‘So close, it’s creepy’
“I just procrastinated and procrastinated,” says Ashton, “because I didn’t really know what to do. Finally, Smith called me up and said, ‘Are you going to send us a proposal or not?’”
He scrambled, Xeroxing rough sketches he’d made and bundling them together into a beautiful package, secured with a string. He printed the Orioles logo on the cover and sent it to Smith’s office.
The next morning, he was hired.
He later discovered that his proposal was chosen because it was the only one with the team’s logo on it, instead of the design firm’s.
By the time Camden Yards opened to the public in 1992, the steel beams and brick had been transformed into a resplendent open air park, nestled into downtown Baltimore just off the Inner Harbor. The stadium’s orange accents and lush green signs and seating transport visitors to the turn-of-the-century, with serif font signage, block lettering, swirling wrought iron accents and hand-drawn wall illustrations that evoke the earliest days of urban baseball. The neighboring B&O Warehouse, built in 1899, was renovated and converted to office space for the team, providing an authentic counterpart to Ashton’s antique stylings.
If you go to Oriole Park today, more than 25 years after its construction, you can still see many of the signature features Ashton and his firm designed. The distinctive 19th-century clock above the scoreboard, oriole weathervanes and charming concession stand logos all originated from his sketchbook.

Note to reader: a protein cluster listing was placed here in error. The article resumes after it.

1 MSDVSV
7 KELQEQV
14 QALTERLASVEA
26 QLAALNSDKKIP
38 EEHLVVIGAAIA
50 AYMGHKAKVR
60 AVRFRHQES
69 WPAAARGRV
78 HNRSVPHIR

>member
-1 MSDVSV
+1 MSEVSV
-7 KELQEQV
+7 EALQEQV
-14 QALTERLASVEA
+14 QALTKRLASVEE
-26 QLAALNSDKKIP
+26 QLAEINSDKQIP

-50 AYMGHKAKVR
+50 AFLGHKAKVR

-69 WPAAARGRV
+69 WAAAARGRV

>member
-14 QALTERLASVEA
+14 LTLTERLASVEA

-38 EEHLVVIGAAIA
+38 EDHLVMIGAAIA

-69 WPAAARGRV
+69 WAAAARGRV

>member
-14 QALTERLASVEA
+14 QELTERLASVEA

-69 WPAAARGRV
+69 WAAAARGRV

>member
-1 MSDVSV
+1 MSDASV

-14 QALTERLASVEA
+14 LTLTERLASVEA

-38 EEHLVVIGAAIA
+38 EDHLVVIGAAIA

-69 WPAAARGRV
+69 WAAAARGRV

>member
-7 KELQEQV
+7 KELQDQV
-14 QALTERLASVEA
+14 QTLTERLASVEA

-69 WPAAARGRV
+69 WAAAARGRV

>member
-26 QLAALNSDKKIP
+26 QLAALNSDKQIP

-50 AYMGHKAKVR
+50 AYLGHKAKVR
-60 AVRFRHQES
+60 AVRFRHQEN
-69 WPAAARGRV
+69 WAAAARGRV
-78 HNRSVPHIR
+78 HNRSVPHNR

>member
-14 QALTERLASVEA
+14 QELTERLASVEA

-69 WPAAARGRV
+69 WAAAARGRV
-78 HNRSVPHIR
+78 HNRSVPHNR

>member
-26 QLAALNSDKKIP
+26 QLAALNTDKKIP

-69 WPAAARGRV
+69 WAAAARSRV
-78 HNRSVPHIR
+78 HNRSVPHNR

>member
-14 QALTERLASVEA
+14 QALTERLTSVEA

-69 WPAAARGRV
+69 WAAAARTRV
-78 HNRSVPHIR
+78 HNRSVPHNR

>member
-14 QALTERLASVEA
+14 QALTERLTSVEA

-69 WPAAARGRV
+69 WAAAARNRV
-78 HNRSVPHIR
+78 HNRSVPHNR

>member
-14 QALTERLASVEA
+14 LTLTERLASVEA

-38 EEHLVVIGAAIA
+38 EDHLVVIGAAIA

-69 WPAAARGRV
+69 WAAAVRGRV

“Most of the stuff that got built at Camden Yards is so close to those sketches, it’s creepy,” says Ashton.
Leaving a national legacy
After opening day in 1992, David Ashton became a local celebrity in Baltimore. He gave talks around town about his design, and the Orioles even hosted the 1993 MLB All-Star Game. Soon, the requests for other stadium renovations started coming in from around the country. The Boston Red Sox hired Ashton Design to carefully update its historic Fenway Park, and the Los Angeles Dodgers enlisted the firm to lend Dodger Stadium a similar retro-cool aesthetic. Today, the Dodgers own the second most Instagrammed location on the planet.
Still, Camden Yards remains in a league of its own.
“As soon as you walk in, it had that cathedral feeling. You thought immediately, ‘This place will stand the test of time’,” said Buck Showalter, Orioles manager, in an ESPN story. “This was a park that you thought other teams would copy. And that’s exactly what has happened.”
Baseball fans love to argue over which ballparks are better than others, but Camden Yards commands a degree of respect rarely offered to contemporary stadiums. Look in any list of the best ballparks in the country, and Oriole Park is bound to appear near the top—right next to the places that inspired it.
Despite its fame, Ashton says the historic significance of his work still hasn’t hit him yet.
“I’m still waiting for that,” says Ashton. “I don’t realize it when I’m breaking the mold. I just do what I think is right.”
This article was originally published by VCUArts.